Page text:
ESLint v2.0.0 released

We just pushed ESLint v2.0.0, which is the second major release of ESLint. When ESLint began in 2013, we had no idea just how big it would grow. This release is the result of years of feedback, development, and planning to get ESLint to be even better for our users.

In this announcement, we are including all changes from each of the release candidates to make it easier to see what changed from the release candidates to now.

As there are a lot of changes, we've created a migration guide describing the changes in great detail along with the steps you should take to address them. Not all ESLint users will be affected by the changes, however, the changes are big enough that we recommend everyone read the migration thoroughly.

Highlights

This is a summary of the major changes you need to know about for this version of ESLint.

Installing

Since this is a major release version, you will not automatically be upgraded by npm in most cases. You must specify the latest tag when installing:

npm i eslint@latest --save-dev

You can also specify the version directly:

npm i eslint@2.0.0 --save-dev

Migration Guide

As there are a lot of changes, we've created a migration guide describing the changes in great detail along with the steps you should take to address them. Not all ESLint users will be affected by the changes, however, the changes are big enough that we recommend everyone read the migration thoroughly.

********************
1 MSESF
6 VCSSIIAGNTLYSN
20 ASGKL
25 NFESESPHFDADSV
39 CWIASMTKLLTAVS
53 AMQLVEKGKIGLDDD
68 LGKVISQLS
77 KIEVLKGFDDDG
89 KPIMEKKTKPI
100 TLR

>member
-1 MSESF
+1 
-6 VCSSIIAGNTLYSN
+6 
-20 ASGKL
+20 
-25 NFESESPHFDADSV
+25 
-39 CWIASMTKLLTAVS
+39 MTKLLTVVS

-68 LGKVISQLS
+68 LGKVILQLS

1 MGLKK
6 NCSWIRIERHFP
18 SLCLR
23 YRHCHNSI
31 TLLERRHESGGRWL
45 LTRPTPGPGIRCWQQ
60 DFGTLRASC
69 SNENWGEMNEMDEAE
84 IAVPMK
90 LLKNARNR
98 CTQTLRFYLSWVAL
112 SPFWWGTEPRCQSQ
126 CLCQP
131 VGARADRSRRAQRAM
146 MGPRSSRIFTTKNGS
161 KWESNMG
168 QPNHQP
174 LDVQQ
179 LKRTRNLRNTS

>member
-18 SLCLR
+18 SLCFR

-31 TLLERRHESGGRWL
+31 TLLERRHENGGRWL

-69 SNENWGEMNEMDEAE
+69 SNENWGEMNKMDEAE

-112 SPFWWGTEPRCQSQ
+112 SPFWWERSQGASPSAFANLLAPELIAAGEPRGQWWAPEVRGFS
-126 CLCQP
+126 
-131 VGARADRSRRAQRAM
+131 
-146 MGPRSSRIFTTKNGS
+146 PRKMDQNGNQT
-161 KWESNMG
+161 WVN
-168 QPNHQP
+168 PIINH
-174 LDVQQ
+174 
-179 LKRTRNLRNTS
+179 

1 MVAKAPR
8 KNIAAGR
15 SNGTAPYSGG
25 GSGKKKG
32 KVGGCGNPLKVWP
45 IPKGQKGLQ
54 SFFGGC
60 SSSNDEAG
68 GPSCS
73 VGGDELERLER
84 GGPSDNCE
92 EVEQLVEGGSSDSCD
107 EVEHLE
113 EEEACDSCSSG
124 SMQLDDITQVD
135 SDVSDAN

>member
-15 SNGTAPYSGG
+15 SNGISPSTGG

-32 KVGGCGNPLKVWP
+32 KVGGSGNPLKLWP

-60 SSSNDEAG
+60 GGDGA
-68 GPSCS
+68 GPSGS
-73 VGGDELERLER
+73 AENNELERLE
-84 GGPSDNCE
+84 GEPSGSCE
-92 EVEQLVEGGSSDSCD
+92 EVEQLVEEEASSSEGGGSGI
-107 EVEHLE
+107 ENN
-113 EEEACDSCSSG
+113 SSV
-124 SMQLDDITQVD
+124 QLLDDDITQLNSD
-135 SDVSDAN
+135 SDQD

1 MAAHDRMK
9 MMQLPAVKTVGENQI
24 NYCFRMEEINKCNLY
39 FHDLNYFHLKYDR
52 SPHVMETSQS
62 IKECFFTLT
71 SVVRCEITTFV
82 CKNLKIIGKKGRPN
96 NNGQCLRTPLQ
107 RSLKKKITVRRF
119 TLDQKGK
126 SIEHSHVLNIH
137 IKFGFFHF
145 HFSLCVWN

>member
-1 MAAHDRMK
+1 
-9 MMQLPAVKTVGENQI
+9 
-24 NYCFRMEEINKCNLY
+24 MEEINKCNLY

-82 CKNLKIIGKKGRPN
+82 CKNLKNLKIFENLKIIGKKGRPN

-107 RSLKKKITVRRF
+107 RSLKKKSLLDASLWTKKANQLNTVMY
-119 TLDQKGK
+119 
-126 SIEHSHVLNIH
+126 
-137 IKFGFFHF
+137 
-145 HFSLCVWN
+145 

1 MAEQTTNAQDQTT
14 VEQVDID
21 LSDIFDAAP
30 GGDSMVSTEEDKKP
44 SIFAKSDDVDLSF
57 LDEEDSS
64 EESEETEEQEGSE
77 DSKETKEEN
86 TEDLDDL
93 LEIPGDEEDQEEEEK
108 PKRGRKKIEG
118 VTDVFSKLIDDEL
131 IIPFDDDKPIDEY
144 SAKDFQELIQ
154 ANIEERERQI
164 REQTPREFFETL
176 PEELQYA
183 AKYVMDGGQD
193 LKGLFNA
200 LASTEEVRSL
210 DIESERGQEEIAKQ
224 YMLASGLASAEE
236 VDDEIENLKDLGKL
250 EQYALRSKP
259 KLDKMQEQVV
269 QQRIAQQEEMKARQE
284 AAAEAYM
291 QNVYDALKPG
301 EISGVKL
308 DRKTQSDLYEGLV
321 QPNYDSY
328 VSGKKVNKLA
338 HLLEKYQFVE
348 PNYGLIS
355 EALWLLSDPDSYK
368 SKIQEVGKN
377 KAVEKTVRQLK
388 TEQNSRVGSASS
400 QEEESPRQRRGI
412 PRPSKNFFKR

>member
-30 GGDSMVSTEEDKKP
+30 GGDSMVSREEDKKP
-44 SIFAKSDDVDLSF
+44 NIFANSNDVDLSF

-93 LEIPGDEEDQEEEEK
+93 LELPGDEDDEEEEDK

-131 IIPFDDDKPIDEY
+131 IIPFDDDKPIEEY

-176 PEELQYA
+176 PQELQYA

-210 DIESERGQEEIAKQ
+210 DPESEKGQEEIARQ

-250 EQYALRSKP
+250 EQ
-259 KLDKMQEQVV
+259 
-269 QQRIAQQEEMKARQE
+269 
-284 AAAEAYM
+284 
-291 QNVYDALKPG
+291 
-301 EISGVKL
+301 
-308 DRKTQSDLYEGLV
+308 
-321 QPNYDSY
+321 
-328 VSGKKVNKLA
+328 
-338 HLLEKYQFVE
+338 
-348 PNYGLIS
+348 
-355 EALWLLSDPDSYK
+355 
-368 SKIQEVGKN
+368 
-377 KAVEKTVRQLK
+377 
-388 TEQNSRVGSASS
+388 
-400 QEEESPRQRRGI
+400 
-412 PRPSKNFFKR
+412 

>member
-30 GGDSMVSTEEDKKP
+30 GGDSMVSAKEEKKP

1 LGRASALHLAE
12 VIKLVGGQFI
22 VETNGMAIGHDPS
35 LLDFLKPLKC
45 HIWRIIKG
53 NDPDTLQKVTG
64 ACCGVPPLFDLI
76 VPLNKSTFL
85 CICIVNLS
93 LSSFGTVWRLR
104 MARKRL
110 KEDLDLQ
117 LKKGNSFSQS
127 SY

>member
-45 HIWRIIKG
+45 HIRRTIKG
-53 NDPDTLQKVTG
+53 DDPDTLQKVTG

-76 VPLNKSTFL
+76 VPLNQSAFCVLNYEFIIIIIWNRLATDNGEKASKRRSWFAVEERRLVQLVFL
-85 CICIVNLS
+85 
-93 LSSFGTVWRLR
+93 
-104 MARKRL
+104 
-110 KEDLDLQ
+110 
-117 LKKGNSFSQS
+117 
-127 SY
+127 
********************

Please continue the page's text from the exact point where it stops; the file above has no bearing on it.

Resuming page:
Code Path Analysis

ESLint v2.0.0 formally introduces code path analysis. While we've tried to make best guesses at how execution flowed through code, there were several instances where we just couldn't get everything correct. For instance, trying to guarantee that every code path contained a return statement. Fully implementing code path analysis means that we (and you, through custom rules) can now correctly understand how execution is proceeding through code. Several rules have been updated to make use of code path analysis, fixing some longtime bugs in existing rules. As a result, ESLint is even better at picking up certain types of errors.

Configuration Cascading Changes

Prior to 2.0.0, if a directory contained both an .eslintrc file and a package.json file with ESLint configuration information, the settings from the two files would be merged together. In 2.0.0, only the settings from the .eslintrc.* file are used and the ones in package.json are ignored when both are present. Otherwise, package.json can still be used with ESLint configuration, but only if no other .eslintrc.* files are present.

Read more in the migration guide.

Read more @ ESLint